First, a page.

• Dana Malt

An Opportunity Squandered

Another weekend passed by and another opportunity passed by with it.


Bournemouth had left the gate to the top six open with their goalless draw against Nottingham Forest at lunchtime, but by 3:30pm Boro had closed it on themselves.


Perhaps the ‘typical Boro’ alarm bells should have been ringing before kick-off, but the game against Derby provided a great chance for the recent rut to be stopped.


Derby, although slightly on the up, were still the lowest scorers in the division. They were still without arguably one of their most important players, and were still there for the taking.


So, that begs the question - what went wrong?


The Student Outthought The Master


Despite his limited managerial experience, Wayne Rooney stood tall and backed Warnock into a corner… checkmate.


He identified Boro’s overreliance on the man-to-man defending and utilised an effective way to exploit it, changing to a 4-4-2 and opting for long-ball to eliminate the tactic that has provided much success for Boro this season.


"Middlesbrough want you to play balls in the middle of the pitch.” he said.


“With the man to man system we felt we could get Wisdom and Clarke walking to the halfway line with the ball if we kept our midfielders away and then we can go direct with diagonal balls into Colin and Lee, then have our midfielders around it for second balls in their final third.”

Fair play. It worked.


Disappointingly though, Boro had no answer to it.


A Poor Day All Over The Pitch


The defence is makeshift, and it showed.


Marc Bola, a right-back playing centrally, a repositioned midfielder, and a new signing that had played little football in the last few months. McNair’s form has faltered with Boro’s, Dijksteel hasn’t been the same since his injury, and Fisher needs more time.


In hindsight, perhaps there were always going to be cracks in that Boro backline.


Derby’s approach meant the midfield was taken out of the game, though when they had a chance to gain some authority in the engine room, they stalled. It was poor.


Playing the tough tackling, no nonsense defensive midfielder Sam Morsy as a shadow number 10 was bizarre. He was our most advanced of that middle trio.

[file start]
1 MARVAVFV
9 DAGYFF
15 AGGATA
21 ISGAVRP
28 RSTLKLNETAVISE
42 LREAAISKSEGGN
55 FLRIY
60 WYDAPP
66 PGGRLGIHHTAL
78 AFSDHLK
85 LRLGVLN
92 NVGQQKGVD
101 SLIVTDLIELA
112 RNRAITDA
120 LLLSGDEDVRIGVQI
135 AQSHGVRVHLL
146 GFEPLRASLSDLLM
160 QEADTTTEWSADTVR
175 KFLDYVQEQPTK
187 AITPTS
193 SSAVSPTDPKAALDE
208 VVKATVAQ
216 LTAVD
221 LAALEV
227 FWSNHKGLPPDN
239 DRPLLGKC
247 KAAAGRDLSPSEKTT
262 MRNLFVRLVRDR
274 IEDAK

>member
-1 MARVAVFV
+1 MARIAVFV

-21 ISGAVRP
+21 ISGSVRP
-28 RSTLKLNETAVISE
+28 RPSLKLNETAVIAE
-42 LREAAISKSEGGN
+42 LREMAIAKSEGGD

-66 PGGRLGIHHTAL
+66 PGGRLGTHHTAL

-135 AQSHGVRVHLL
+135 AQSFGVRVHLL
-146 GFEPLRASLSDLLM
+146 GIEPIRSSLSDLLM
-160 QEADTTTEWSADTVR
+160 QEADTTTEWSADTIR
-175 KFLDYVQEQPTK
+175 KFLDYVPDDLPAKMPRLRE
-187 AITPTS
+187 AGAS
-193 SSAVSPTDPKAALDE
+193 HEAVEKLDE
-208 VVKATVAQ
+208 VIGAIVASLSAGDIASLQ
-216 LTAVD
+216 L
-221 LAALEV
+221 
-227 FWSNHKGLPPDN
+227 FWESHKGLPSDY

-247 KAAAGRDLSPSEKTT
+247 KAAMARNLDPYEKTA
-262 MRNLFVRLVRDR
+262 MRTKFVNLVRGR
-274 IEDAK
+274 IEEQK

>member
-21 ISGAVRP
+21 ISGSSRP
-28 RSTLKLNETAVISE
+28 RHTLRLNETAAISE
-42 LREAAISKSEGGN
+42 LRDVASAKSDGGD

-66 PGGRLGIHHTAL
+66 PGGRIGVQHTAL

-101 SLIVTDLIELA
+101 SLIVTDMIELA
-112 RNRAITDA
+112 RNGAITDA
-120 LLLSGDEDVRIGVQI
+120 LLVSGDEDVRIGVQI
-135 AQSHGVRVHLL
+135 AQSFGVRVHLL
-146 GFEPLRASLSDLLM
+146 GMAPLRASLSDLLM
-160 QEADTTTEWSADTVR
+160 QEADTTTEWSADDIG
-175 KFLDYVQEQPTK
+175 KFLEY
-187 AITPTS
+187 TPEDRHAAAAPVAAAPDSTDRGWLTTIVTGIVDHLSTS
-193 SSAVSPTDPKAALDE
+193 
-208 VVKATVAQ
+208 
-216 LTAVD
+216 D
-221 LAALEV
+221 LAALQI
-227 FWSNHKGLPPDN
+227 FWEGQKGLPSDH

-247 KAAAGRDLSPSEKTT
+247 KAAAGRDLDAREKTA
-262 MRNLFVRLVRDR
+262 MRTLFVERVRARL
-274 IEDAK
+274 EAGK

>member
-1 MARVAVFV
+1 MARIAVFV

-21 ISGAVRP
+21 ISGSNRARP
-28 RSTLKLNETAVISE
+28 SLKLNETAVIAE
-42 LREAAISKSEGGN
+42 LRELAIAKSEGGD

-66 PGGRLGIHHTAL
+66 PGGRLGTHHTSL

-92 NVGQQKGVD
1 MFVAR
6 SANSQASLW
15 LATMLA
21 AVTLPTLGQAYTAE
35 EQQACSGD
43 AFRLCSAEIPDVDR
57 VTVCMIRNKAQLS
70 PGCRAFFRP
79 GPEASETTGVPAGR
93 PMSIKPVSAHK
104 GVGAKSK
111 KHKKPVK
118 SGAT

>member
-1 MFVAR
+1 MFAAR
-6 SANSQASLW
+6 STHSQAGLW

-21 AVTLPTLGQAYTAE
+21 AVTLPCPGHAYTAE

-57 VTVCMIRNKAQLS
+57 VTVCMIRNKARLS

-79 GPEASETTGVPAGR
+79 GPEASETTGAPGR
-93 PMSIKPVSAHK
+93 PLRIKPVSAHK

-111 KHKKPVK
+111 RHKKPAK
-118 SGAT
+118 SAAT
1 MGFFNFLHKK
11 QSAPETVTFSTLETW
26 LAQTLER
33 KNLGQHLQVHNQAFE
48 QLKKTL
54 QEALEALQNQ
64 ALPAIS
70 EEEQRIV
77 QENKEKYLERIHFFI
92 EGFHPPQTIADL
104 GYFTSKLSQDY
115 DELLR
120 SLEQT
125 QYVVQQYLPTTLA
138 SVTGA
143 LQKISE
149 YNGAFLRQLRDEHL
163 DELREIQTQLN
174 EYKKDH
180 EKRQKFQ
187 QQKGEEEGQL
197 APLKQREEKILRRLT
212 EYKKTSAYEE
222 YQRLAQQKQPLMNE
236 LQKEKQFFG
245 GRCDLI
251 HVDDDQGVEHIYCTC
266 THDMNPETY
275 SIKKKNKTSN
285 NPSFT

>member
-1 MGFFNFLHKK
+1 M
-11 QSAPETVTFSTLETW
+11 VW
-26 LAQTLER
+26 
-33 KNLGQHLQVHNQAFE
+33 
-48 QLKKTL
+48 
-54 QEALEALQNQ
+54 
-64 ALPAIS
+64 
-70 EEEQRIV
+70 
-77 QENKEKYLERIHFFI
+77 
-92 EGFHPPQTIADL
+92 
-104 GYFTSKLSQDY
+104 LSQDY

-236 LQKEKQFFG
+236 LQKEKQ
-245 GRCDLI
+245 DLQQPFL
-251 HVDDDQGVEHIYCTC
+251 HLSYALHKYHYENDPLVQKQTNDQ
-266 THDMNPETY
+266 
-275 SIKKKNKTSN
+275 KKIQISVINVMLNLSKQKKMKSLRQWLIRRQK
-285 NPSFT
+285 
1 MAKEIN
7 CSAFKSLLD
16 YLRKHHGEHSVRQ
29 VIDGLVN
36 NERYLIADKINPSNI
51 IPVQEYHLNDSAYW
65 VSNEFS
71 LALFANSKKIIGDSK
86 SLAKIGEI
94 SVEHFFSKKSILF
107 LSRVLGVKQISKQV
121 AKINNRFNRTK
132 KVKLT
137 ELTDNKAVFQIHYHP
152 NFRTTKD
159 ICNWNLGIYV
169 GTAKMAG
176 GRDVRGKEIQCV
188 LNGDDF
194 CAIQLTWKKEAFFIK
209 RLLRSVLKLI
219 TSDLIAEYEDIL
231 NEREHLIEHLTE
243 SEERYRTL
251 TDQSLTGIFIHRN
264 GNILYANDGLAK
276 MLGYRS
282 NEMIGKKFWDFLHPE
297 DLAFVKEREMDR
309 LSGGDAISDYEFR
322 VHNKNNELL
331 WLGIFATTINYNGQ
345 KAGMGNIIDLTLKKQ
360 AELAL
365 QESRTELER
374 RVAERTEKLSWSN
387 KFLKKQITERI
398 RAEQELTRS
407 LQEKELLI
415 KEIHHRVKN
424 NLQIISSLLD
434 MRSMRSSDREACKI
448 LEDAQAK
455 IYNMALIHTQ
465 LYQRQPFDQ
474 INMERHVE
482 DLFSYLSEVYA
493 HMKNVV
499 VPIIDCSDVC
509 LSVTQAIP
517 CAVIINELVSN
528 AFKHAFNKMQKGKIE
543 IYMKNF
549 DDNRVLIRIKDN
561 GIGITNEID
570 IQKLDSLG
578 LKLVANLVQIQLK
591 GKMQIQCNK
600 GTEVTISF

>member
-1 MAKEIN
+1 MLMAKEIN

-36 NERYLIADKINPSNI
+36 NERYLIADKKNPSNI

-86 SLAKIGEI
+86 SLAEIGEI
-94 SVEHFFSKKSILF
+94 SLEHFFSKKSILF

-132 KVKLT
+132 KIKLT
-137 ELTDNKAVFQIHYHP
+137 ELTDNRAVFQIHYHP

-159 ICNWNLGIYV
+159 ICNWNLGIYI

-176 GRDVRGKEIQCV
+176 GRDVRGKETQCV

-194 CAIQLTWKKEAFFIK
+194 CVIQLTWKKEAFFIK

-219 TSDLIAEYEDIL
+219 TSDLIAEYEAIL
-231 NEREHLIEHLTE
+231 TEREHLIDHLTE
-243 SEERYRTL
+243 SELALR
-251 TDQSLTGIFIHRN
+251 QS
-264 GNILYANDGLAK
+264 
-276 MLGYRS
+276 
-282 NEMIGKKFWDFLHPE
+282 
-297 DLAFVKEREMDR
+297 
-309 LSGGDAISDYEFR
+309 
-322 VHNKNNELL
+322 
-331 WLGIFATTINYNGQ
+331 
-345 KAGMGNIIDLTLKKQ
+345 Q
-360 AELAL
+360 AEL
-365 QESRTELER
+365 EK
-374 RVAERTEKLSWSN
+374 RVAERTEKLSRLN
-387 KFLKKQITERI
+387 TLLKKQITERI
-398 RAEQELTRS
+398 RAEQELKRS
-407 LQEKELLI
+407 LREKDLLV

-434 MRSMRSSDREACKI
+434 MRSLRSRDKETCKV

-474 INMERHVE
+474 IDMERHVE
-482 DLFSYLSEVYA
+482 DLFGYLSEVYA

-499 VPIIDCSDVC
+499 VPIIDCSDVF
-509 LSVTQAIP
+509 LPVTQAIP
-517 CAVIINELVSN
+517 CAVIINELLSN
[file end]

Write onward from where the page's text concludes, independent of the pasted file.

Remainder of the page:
And the attack? It was a case of the same old problem. A real lack of urgency and quality, although goalscorer Neeskens Kebano showed some promise.


And that leads perfectly into the positive...


Play-offs Are Still Very Much Within Reach


Despite only picking up one win in six, Boro are still in the play-off picture - six points away in fact.


I said on the podcast on Sunday that a top 6 finish isn’t something we should expect, but you never know what can happen in this division.


With news that Yannick Bolasie’s injury isn’t as bad as first feared, and crucial duo Dael Fry and Marcus Tavernier will be back soon, maybe Boro can get back on track.


Bolasie poses a great threat when fully fit, and the urgency problem *should* be addressed once both he and Kebano can get into their stride. The only issue is, how long will that take?


It’s no secret that Boro have missed both Fry and Tavernier.


Fry provides solidity to the defence, an outschool ‘put your head where it hurts’ type attitude. Look at Derby’s first goal, the unorthodox corner routine, it’s hard to imagine him allowing Lee Gregory a free header from a matter of yards out.


Tav gives Boro a zip about their play - when he’s on form. He’s a good connector of the midfield and the frontline, and I didn’t realise how important he is for us until he picked up that knee injury. The sooner Boro can get his much-missed energy back, the better.


Whatever the team Warnock puts out tomorrow, the players need to stand up and be counted.


We’re still in a good position, and it’s been a fruitful season regardless of whether there’s a play-off journey at the end of it, but the team’s good work has got them this far and it would be a shame for our season to peter out now.


80 views0 comments